Friday, 5 September 2014

5 Ways to Get Book Reviews

Let's assume that you have the next great novel that has the potential to become an overnight success for the purposes of this post. Negative reviews can and will reflect upon other novels under your name, so when asking for reviews, make sure that the content you are providing is the best you are capable of producing - your reputation will thank you for it. Use editors, beta readers, proof-readers, and cover designers when necessary. Just because we "can" self-publish doesn't mean we can't be as good as authors who are traditionally published - or better.

Book reviews are a HUGE part of a self-publishing/indie author's marketability and internet presence. Reviews posted to sites such as Amazon, Goodreads, Shelfari, Smashwords, etc., are essential to building a rapport with readers you are propositioning, which is what happens whenever you publish - a reader clicks on it (thumbnail picture, link, etc.), studies the cover, reads the blurb, and if you're lucky, checks out excerpts, if available. Is it important that your book looks good? Edited thoroughly? YES.

But good content aside, how is a reader going to know they should buy a book when they don't know the author enough to compare previously read books against?


STAR RATINGS!                          
                                 WEB PRESENCE!                


It all comes down to your readers, and what they have to say about your book - these are your reviews. At its core meaning, reviews (for books) are personal opinions in written or spoken (vloggers anyone?) form. This can be as general as "I like it" to a simple rating (Five Stars, tenths, etc.), to weighing specific criteria judged separately and then average for an overall score/opinion. The latter is my personal favorite as it breaks a review into various parts, leaving an author with an idea of what works and what they can improve on.

Image Courtesy of Jeroen van Oostrom at 
Essentially, word of mouth is prime i.e. "all author's want this", but what if someone tells someone else and that person shares with yet another person about this oh-so-dreamy book, and there are no reviews when they go to purchase the book online? Some will chance it, if they trust the source. But many readers look for books on sites such as blogs, sites dedicated to book promotions, e-zines, the sidebar on Facebook, or even Twitter. They subscribe to free book dailies or bargain books delivered straight to their email, and that's great. The list is endless, really, but be careful you don't throw all your efforts into small sites (like this one) for ALL of your marketing.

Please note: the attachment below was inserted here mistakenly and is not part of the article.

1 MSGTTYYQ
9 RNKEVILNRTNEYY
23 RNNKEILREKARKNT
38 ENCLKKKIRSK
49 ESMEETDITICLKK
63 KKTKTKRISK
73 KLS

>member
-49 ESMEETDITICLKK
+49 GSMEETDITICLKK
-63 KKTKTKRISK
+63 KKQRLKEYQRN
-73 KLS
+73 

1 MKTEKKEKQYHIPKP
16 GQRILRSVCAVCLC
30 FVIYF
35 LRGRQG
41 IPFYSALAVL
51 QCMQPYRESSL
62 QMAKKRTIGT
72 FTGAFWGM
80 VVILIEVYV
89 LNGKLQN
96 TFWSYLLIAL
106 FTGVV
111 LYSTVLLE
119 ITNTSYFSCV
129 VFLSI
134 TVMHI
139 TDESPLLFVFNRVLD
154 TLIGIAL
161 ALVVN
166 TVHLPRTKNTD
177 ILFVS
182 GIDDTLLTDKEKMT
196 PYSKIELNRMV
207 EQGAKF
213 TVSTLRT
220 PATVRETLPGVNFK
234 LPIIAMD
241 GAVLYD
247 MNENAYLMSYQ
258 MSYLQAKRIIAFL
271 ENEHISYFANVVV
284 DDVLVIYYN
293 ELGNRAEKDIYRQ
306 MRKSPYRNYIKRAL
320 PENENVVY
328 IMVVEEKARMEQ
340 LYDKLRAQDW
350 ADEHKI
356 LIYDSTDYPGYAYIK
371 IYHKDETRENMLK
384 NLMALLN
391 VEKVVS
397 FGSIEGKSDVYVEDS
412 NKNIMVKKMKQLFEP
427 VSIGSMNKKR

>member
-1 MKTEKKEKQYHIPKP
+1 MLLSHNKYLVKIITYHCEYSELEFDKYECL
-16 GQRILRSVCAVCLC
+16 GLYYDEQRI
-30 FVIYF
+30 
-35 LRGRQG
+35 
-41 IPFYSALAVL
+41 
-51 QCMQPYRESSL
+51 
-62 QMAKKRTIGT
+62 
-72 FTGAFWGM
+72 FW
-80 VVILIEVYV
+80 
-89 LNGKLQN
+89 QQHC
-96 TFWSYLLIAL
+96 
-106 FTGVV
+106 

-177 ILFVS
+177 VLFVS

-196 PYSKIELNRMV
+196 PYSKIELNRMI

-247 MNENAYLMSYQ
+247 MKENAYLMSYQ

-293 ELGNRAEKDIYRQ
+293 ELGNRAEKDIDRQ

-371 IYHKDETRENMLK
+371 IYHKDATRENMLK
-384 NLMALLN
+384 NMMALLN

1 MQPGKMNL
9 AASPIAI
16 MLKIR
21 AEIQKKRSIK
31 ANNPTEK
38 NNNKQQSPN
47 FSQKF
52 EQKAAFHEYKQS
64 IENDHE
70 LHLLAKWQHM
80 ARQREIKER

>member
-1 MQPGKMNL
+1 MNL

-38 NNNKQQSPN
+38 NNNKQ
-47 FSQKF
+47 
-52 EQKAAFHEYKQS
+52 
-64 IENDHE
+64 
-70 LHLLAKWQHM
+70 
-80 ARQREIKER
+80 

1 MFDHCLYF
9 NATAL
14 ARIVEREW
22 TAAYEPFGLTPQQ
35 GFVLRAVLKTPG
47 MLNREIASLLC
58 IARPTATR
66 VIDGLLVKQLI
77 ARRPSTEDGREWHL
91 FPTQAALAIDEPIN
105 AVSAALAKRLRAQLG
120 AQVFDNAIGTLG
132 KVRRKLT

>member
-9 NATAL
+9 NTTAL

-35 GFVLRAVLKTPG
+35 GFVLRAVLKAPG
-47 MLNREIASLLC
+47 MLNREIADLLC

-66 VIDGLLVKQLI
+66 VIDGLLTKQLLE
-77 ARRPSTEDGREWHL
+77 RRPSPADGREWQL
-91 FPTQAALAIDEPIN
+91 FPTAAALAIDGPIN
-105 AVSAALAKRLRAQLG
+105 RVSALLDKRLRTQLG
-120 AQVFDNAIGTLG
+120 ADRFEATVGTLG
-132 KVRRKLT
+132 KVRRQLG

Without a review, most readers won't follow through with a purchase - even if it is free. The cover might entice them to read the except, if provided, or they'll download a free book because of the cover (or because it's free), but the book will sit in their ereader until they need to make room. For all books that are downloaded, you might receive one review for every hundred.

So how do you get reviews?

1. Look for blogs and promotional sites to help launch your novel and provide reviews - google blog directories to look for lists of available sites for your genre of writing, and then read the review policy for the ones that interest you, following any and all rules outlined before making a review request. Socialize with other authors. Often they are willing to swap reads, but be careful that you aren't swapping "reviews" i.e. just because they gave you a five-star rating doesn't mean you have to do so in return, and vice versa. Many sites will offer reviews in exchange for an ebook/paperback/hardcopy, either before publication, after, or both.

2. You can pay for reviews, and some do, but your pocketbook would be better used for listings on popular blogs and websites with higher traffic to increase your visibility.

3. You can join critique sites such as Wattpad, Authonomy, Figment, etc., and receive reviews from internet readers in mass proportions of all ages, locations, ethnicity, and interests. While it is true that you should pick your audience, having a well-rounded opinion never hurts. Who knows? Maybe you'll convert a die-hard historical romance buff into a YA Fantasy fanatic who lives for their new-found book boyfriends. At worst, you'll receive a not-too-positive review. Just remember that reviews are but one opinion, and if someone who hates YA Fantasy is reading it, they are probably just looking for a place to rant and someone to pick on.

4. Ask family or friends, though this tends to be a controversial topic as they are less likely to give you an honest review, especially if it is one that should be unfavorable but isn't because they don't want to hurt your feelings.

5. Build a following with blogs, websites, and social media before you publish. By the time the exciting release date for your novel comes around, you have built-in readers and other people just like you who are willing to promote your hard-earned efforts based on their trust of the content you've displayed on their blog or website! Just remember your brand - if you blog about cook books, your readers are going to be in for a big surprise, and major disappointment, when you publish a book about werewolves.

So now you know what reviews are and a few ways to get them, what else can reviews be used for? Find out in my next post: 5 Ways to Use Book Reviews.

Do you have another suggestion? I'd love to hear what methods you've used to get book reviews for you novels!

Sasha Leigh

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